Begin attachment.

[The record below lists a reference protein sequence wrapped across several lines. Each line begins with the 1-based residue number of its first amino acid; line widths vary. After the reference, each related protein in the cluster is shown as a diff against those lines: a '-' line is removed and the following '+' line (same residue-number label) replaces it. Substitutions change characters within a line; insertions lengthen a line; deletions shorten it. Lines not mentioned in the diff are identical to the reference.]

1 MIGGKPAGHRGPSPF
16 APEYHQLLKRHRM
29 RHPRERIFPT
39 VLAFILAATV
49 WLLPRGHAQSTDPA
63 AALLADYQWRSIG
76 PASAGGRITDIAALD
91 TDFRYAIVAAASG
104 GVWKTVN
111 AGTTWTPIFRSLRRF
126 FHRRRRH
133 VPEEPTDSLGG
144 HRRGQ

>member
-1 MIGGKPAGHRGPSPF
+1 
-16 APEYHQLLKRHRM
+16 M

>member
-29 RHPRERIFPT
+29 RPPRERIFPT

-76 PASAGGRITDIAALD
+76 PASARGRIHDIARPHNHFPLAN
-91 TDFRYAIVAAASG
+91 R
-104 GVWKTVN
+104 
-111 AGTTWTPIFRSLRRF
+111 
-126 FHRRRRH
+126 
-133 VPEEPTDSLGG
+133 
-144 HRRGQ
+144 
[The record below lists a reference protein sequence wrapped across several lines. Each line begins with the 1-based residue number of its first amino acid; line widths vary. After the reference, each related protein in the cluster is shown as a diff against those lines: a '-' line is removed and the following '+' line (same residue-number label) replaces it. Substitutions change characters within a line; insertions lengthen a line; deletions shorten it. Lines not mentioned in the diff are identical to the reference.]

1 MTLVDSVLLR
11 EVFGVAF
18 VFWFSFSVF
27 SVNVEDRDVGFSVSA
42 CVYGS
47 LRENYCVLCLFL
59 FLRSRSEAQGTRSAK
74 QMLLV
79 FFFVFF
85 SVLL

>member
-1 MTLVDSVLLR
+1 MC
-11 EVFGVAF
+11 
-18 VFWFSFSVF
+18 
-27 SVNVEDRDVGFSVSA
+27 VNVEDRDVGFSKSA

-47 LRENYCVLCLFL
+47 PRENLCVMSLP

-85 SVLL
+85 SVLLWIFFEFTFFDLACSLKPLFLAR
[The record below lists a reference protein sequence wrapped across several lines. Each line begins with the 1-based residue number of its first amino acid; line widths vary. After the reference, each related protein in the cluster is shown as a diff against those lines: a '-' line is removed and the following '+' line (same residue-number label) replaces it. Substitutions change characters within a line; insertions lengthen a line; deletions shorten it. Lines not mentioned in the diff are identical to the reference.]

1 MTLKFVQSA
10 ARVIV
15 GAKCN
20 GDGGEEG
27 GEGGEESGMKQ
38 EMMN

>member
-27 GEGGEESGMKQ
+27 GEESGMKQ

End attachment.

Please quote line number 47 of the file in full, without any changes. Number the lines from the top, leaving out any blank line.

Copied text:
85 SVLL